Be the Hero in Your Life

Nancy KalinaI don’t know about you, but when I was growing up I did not have a hero per se. Sure, I had folks I admired and looked up to, but no one I wanted to be like. Growing up in the ’60s, ’70s and ’80s, my friends had heroes such as Hank Aaron, Eleanor Roosevelt, Lynn Swann and Billie Jean King.

Sometime in my early 20s, I came to the conclusion that I felt as if I did not have a hero. When people asked the question, “Who’s your hero?” I had no answer. Then I realized one day that it was alright that I did not have a hero. I would be my own hero.

In deciding that I could be my own hero, I understood that I was not going to be another Nadia Com─âneci or Bruce Springsteen. I was me. I had my own life to live and my own path to forge. This gave me a lot of confidence that I could create a person I would be proud of not only at the end of my life, but also at the end of every day.

As I go through life, there are days when I clearly remember that I am my own hero — and there are many days when I forget this very tenet. I think there have been times in my life when I have taken on the role of a victim. Am I alone here? Or are there others of you out there who occasionally give your power away? We let the people who surround us write our story, and we simply play a part that was written by someone else. Think about it: we make choices based on what we think others want from us. This affects the way we dress, the careers we choose, how much we drink, and what hobbies we engage in. Humans have an innate need for love and belonging. We want to be noticed. We want to fit in.

I think we all are guilty, including me, of wanting someone else’s approval, of wanting to fit in. The bottom line is that there is a huge price to pay when we allow others to write our life story. We lose an enormous chunk of our identity. We try to fit into what their expectations of us are, and we try to become their vision of us. When we do this, we lose sight of ourselves. We lose our connection to our essential selves. And just think how exhausting it is to try to please others constantly! We take ourselves out of the leading role in our own lives. We play a supporting role in our own lives and wonder why we are unhappy. In Iris’s words in the movie The Holiday, “You’re supposed to be the leading lady in your own life, for God’s sake!”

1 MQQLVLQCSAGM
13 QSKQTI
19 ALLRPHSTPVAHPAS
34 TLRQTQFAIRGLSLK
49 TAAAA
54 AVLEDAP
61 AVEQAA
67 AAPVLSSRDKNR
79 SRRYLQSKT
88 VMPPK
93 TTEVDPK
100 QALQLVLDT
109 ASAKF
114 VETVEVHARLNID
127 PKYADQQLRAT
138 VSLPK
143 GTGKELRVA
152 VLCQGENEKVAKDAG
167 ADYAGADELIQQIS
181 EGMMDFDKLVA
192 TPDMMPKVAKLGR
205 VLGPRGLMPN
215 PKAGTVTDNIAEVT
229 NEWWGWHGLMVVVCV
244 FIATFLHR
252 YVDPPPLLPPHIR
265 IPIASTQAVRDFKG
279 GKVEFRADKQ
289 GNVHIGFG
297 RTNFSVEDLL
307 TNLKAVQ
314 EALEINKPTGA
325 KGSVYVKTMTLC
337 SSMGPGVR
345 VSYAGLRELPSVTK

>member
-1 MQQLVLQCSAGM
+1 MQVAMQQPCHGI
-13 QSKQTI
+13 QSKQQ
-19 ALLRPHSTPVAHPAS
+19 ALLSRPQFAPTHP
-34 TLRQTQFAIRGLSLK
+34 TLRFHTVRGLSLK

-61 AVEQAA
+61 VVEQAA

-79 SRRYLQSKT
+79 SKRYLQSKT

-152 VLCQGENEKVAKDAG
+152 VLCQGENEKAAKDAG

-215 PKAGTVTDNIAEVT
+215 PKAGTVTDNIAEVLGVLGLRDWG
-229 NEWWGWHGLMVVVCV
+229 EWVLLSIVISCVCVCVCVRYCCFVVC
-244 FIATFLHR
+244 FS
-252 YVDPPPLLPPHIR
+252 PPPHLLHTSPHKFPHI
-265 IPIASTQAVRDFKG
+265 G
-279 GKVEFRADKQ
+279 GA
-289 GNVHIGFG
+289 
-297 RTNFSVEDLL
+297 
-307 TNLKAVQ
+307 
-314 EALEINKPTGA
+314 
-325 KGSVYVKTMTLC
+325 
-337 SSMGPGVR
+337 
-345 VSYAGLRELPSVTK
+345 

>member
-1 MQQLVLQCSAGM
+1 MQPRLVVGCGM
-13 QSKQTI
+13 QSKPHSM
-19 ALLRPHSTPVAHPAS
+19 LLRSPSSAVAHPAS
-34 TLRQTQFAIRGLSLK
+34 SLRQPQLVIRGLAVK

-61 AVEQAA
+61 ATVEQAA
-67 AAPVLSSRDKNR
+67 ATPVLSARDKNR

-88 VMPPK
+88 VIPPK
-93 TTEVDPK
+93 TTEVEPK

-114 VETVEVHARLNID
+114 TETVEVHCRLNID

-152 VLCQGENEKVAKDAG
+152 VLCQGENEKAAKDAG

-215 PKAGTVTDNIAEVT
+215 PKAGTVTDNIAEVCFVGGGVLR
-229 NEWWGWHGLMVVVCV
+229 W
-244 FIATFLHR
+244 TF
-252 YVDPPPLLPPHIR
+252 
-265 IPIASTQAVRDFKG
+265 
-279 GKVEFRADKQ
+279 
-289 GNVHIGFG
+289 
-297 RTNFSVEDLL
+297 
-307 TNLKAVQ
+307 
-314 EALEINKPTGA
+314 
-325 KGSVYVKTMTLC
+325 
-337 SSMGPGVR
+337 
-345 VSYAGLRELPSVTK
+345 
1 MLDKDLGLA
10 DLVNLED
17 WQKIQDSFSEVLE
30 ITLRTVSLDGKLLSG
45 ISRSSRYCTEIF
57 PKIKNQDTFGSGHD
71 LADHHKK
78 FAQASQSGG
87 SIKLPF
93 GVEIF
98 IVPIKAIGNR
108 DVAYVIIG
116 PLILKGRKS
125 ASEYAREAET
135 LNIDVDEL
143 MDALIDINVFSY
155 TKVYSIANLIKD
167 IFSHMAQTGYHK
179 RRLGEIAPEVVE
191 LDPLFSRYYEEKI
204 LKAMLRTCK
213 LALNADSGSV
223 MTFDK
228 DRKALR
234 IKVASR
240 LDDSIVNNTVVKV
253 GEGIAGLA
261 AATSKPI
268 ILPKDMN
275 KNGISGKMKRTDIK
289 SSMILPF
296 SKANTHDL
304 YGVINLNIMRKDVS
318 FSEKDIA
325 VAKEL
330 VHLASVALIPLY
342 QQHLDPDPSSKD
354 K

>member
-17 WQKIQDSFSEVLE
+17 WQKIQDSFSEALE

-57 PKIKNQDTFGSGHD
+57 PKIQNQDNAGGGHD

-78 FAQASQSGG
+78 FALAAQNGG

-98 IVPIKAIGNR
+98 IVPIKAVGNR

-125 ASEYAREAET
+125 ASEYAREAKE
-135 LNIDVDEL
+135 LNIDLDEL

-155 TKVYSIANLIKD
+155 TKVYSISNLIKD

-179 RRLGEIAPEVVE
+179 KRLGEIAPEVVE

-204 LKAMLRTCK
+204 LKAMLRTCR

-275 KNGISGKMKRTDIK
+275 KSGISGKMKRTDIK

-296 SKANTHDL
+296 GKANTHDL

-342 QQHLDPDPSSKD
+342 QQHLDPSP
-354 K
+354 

How many times have you heard the story of people who go into careers because that was the career parents or others encouraged them to pursue? I have known people who have become doctors when their heart’s desire was to be a baker. I have a dear friend who went to law school because his father was a lawyer and he was going to join the family practice. This was a perfect strategy — except that he was bored with law school and found himself to be miserable. It took a lot of soul searching for my friend to discover his dreams and life purpose. During this time of discovery between dropping out of law school and his next step, he discovered — and it became clear to both of us — how many people want to be someone other than who they are. Then they are disappointed somewhere along the road because, in fact, they are not that person and may have different interests, talents and passions from the person they have emulated.

Oscar Wilde once said, “Be yourself. Everyone else is already taken.” A truer sentiment has never been spoken. It’s alright to admire and to appreciate others and what they bring to the table. However, only you can be you. If you try to be anyone other than yourself, you will be an imposter.

So, get out there and be yourself! Discover yourself and the things that make you … you.

Share here if you have ever tried to fit in and how that felt.

What is one trait that makes you absolutely unique?

 

Sharing Corner

Well, the first thing I want to share is that I am going to be facilitating another book club come January 2014! I am really excited about this book club. It will be on Brené Brown’s most recent book, Daring Greatly. I have finished the curriculum and am getting ready to roll out the club. This will be an in-person club, and coaching will be involved. Plus, this book club will include a one-on-one session with me, allowing you to take your work deeper.

Check out the flyer here! If interested, e-mail me to register.

Also, I feel strongly about sharing information about Malala Yousafzai. I had the great opportunity to watch this young lady twice in one week on TV. She is truly inspirational. In case you are unaware of her, she is the young lady who stood up for girls receiving education in Pakistan and was shot by the Taliban. I saw her on The Daily Show with Jon Stewart, in which she was too adorable and yet so strong and insightful, and then I saw an entire special on her on 20/20 with Diane Sawyer. With British journalist Christina Lamb, Yousafzai co-wrote a book called, I Am Malala. I urge you all to learn more about this phenomenal young lady by reading her book.

 

www.amazon.com/Am-Malala-Stood-Education-Taliban/dp/0316322407

 

I am also sharing the website for the fund that Yousafzai has created. Join me in supporting her to empower girls everywhere to get an education!
www.malalafund.org

 

Inspirations

Staying true to the theme of this e-newsletter, I would like to share the video of Malala Yousafzai on The Daily Show. Check her out! She is absolutely amazing! She could be a great hero for anyone!
www.youtube.com/watch?v=gjGL6YY6oMs

 

Until next time,

Nancy
Safe Space Life Coaching
www.nancykalina.com

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